A new study conducted by the Israel Democracy Institute shows that the secular sector in the Zionist state is shrinking: Only 20% of Jewish Israeli citizens define themselves as secular the lowest number in 34 years.
According to the data, the traditional sector has maintained its dominancy over the last three decades and currently accounts for 47% of the population. The ultra-Orthodox and religious sectors comprise another 33%.
The study was conducted by Eliyahu Sapir and was based on the Democracy Institute's Guttman Center's Israeli Democracy Index. The 2007 Index polled 1,016 respondents who were a representative sample of Israels adult, Hebrew-speaking Jewish population.
Sapir found that over last three decades the ratio of traditionals has been rising over the years while the ratio of seculars has been continuously dropping (from 41% to 20%) with the most acute drop occurring in the last decade (from 32% in 2001 to 20% in 2007). It should be noted that 1974 was the first and only year in which there was a secular majority (41%).
Sapir also examined the respondents' heritage and its influence on religious affiliation. As predicted, the findings showed that the Sephardim are the most observant sector 56% are religious and/or ultra-Orthodox and 7% seculars. In the Ashkenazi group, 36% reported they are secular versus 17% who said they were religious or ultra-Orthodox.
Another correlation was found between the respondents' age and the religious affiliation. 39% of the respondents ages 40 and under define themselves religious. Among 40-59 year olds, the number drops to 32%, and down to 20% among respondents' 60 years old and over.
How does education fit in? Data indicate that there is an inverse ratio between education and observance: Of high-school educated respondents, 47% are traditional, 37% religious and 16% secular. Among college-graduates the number of religious drops to 24% and the number of traditional rises to 50%. Twenty-six percent of college-graduates are secular.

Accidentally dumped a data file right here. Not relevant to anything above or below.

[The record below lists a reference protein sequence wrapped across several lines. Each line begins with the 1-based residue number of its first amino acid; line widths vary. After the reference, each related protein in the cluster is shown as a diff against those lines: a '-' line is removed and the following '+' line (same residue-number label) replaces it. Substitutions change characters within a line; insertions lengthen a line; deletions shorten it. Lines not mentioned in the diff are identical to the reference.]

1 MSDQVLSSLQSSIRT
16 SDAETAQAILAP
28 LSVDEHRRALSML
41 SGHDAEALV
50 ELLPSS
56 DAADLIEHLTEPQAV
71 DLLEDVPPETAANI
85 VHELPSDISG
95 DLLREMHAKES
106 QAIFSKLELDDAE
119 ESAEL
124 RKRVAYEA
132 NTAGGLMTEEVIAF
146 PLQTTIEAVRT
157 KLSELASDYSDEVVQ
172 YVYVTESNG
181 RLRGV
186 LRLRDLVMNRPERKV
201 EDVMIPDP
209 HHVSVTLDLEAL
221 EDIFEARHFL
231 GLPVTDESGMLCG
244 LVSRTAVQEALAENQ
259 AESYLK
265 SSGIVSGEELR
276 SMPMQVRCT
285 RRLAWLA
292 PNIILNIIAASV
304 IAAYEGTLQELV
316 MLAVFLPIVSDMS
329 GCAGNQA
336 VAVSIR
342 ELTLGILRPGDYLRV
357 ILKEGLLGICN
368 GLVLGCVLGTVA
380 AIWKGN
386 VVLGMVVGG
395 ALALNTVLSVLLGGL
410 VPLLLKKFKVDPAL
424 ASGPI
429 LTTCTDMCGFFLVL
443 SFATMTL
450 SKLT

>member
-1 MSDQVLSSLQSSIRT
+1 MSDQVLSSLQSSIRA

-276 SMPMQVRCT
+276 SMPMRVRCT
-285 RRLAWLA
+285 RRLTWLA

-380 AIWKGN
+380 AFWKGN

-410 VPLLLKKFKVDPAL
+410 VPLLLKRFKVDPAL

Finally, some politics: In the religious group 71% are right-wing, compared with 49% of the traditional and 43% of secular. Only 8% of religious, 21% of traditional and 27% of secular reported they are left-wing. The overall picture: 18% of respondents identified themselves as "left," 27% "center" and 55% see themselves as "right wingers."
Researcher Eliyahu Sapir told Ynet that the Israeli society has gone through dramatic changes in the past three decades (political reforms, rapid economic growth, increase in population, and four wars), and that sociologists' predictions that the society will be secularized were proved false.
Sapir said he was surprised to learn that young Israelis are more observant than older ones: "That means that when these youngsters age, the society will be even more traditional than it is today."
This means that the ultimate battle within the Jewish people over Zionism will be waged on religious grounds. The central questions will not be tied to the secular concepts of morality, democracy, Western thought and the writings of the founders and early leaders of the Zionist movement. The forums of discussion will not be the colleges, universities or secular publishing houses. Rather, it will be a struggle between those who uphold the Torah, prophets and Talmud as they have been understood by Jews in all past centuries and those who wish to reshape the Torah, the prophets and the words of our Talmud Sages to support their belief in the Zionist "redemption". It will be a showdown between traditional Judaism and the new Judaism characterized by Zionism. The battlegrounds will be the yeshivas and the religious neighborhoods.